GI cancer

Left versus right: a useful paradigm for mCRC

Patients with colorectal tumours located on the left side do better than patients with the less common right side tumours but there is no discrete switch point.

Professor Sebastian Stintzing, from the department of haematology and oncology at the University Hospital Munich, told the MOGA ASM that the colon was a continuum at the genetic level.

“For example when you look at the frequency of BRAF mutations you see they are very rare at the very left side, and they are relatively frequent on the right side. But it’s not a clear border between left and right sided tumours.”

“It’s pretty much the same with microsatellite instability frequency within the parts of the colon.  It progressively changes from left to right but it’s not like a step and you cannot draw a clear line.”

Professor Stintzing said there were also likely to be aberrations with tumours that behave like right side tumours on the left side and vice versa.

However from a clinical point of view, left versus right provided some guidance in the management of metastatic colorectal cancer.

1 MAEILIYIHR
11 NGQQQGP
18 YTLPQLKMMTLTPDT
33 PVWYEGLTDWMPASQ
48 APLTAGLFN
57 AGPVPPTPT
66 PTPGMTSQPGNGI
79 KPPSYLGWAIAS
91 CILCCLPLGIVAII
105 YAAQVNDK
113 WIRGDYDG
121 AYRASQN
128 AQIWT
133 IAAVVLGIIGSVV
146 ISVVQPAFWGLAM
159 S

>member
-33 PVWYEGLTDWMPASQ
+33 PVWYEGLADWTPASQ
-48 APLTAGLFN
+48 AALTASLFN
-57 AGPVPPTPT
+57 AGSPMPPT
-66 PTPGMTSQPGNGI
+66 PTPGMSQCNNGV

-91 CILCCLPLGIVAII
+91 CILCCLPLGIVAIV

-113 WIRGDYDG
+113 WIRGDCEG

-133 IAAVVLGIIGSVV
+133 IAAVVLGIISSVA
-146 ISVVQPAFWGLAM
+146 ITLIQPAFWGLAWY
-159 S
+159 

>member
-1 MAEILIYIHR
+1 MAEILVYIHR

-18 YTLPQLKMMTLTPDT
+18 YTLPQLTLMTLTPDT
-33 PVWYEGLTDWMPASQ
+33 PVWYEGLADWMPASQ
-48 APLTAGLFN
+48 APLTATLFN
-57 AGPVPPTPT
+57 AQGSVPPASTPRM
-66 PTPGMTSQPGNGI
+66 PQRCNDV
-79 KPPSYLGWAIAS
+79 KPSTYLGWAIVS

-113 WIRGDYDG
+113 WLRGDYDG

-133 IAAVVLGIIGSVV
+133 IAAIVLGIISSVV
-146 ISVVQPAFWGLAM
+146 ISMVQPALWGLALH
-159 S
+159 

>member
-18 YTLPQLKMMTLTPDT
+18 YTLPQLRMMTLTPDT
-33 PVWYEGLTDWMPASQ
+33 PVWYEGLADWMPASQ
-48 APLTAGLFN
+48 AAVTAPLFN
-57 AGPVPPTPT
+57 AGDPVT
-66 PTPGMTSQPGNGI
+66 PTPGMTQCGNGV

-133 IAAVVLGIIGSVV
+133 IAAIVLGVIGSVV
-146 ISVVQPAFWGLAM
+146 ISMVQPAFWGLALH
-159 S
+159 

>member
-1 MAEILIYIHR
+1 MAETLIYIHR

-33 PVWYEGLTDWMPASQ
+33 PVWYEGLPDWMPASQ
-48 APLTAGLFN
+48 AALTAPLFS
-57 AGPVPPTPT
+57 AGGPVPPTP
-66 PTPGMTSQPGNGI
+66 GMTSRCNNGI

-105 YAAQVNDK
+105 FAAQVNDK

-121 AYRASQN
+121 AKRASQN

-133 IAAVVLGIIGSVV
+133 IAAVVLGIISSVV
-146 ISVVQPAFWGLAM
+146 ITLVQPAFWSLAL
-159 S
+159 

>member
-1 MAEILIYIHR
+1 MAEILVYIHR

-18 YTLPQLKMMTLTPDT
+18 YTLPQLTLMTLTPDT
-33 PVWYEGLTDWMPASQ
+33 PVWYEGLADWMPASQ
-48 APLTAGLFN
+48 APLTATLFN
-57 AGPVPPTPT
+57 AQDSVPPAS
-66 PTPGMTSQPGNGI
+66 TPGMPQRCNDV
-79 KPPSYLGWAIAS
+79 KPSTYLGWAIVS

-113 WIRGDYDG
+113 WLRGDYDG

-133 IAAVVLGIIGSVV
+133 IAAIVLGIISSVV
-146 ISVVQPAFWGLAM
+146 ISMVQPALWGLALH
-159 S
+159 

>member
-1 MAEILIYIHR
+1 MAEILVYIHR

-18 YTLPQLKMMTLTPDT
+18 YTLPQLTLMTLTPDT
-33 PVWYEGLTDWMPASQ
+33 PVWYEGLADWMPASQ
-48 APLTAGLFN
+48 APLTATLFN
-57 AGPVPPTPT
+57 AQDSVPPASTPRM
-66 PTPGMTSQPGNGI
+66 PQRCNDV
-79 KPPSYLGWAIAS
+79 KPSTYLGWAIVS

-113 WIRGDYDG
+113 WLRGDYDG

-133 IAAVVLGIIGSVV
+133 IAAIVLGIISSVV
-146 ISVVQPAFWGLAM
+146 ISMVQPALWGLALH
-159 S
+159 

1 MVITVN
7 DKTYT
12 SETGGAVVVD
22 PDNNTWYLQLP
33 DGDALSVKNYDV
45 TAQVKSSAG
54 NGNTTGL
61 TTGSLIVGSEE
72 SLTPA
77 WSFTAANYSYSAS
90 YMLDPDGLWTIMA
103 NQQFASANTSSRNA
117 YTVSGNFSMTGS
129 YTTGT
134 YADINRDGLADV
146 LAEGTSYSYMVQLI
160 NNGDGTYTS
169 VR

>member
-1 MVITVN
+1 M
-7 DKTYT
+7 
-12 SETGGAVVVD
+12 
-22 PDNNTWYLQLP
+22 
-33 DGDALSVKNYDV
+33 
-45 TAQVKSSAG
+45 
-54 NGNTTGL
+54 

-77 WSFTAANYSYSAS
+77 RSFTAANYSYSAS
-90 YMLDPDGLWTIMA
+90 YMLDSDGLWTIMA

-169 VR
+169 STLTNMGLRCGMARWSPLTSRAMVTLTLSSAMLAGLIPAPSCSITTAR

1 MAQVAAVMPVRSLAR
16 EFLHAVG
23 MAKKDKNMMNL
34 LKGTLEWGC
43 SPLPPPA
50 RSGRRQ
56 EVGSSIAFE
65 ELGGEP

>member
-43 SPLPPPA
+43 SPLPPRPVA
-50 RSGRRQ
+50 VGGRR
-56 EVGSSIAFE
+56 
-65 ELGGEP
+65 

“When it comes to first line decisions, keep it simple. Do a RAS test, if RAS wild type, check the pathology report as to which side the primary tumour derived from.”

Left side tumours should be treated with an EGFR inhibitor and chemotherapy while right side tumours with chemotherapy and an anti-VEGF.

He said the overall survival gain by adding cetuximab to chemotherapy for left sided tumours was about eight to ten months depending on the study.

While there was no similar clear benefit from adding bevacizumab to chemotherapy for right side tumours, Professor Stinting said there was a non-significant trend to benefit.

However the situation was more complex beyond first line treatment.

“Patients who survive through to second and further lines of treatment respond to anti-EGFR even though the tumour is on the right hand side.”

“In the second line the data is scarce, but the data we have so far shows that there is some activity of EGFR even on the right side which is actually quite interesting.”

Commenting on a recent meta-analysis that suggests chemotherapy in combination with SIRT may be effective in right-sided tumours but not left, Professor Stintzing said more data was still required.

“The SIRT study was disappointing when it comes to overall survival but looking to sub-groups there seems to be a benefit for right sided tumours.”

“In left sided tumours, the chemotherapeutic backbone may be so effective that the addition of SIRT doesn’t add any difference.  But on right side, when we know chemotherapy is not working as well because of the molecular make up of the tumour, here we may see the advantage of SIRT.”

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